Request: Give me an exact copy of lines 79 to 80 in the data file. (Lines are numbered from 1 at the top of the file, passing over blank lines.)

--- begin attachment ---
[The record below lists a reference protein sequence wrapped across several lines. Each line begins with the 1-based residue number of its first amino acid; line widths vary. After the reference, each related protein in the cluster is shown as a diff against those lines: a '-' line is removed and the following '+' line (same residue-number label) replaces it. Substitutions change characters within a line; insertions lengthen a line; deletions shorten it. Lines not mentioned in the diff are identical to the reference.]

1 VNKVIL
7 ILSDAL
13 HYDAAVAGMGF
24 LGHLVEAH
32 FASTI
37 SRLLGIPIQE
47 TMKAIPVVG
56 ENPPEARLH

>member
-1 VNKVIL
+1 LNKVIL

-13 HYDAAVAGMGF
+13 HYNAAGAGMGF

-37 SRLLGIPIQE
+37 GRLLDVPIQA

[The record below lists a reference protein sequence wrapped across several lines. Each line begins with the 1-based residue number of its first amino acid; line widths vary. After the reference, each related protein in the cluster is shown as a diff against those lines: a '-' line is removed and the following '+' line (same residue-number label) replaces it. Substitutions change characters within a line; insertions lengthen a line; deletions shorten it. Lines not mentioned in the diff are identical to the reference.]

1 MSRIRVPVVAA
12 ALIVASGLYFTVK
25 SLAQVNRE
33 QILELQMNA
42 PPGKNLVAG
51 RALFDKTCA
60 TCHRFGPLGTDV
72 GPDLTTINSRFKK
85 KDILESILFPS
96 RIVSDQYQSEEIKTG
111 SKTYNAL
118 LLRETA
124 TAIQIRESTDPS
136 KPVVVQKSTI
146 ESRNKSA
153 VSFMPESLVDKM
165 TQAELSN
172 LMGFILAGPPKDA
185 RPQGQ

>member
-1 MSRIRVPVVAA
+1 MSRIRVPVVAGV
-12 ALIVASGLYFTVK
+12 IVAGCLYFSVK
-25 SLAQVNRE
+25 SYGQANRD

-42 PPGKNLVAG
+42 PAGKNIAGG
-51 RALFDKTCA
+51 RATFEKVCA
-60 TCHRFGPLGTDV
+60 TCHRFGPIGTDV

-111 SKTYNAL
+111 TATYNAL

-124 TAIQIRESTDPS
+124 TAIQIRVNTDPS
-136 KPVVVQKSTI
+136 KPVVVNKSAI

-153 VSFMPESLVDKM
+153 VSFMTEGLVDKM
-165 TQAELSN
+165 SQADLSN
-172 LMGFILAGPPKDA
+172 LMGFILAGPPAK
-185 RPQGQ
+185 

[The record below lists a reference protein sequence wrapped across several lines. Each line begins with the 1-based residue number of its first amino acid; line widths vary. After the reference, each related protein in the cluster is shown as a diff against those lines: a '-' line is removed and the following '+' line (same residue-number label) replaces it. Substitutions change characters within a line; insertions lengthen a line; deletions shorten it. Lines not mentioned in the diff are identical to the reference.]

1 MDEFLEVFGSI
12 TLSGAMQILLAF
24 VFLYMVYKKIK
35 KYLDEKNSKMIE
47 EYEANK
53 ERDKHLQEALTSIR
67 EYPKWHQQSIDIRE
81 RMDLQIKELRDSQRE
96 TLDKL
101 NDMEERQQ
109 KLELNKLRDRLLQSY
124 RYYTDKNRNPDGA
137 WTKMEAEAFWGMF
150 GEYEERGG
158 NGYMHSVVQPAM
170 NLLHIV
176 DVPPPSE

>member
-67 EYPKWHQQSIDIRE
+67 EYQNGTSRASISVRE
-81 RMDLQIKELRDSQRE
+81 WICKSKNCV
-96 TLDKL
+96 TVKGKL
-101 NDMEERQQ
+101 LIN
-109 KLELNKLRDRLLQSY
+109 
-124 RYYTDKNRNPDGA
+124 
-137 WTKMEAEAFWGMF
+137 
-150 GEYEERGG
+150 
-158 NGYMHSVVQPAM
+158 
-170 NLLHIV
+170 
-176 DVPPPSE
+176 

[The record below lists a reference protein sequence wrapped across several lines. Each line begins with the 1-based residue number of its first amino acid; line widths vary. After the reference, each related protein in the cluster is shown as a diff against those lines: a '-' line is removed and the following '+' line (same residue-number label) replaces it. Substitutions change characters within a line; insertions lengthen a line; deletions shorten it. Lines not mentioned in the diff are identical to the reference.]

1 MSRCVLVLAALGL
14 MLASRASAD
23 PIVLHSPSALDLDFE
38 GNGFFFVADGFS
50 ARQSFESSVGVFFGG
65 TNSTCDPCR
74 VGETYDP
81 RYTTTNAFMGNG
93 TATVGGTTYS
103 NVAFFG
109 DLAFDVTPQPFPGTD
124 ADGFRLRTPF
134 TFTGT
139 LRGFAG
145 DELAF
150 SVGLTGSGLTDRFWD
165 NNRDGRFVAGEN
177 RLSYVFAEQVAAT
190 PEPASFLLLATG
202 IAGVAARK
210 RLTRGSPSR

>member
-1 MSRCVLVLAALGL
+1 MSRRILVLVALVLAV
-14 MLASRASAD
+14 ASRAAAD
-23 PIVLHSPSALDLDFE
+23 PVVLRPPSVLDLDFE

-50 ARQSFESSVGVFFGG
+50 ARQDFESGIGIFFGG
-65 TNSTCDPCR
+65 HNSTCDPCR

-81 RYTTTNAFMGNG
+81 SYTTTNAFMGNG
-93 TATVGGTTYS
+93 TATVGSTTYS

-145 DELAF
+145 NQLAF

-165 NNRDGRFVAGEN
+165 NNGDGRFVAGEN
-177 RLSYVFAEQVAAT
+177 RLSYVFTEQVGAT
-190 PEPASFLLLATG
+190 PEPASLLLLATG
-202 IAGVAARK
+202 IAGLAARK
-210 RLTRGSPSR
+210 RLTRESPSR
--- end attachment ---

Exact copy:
158 NGYMHSVVQPAM
170 NLLHIV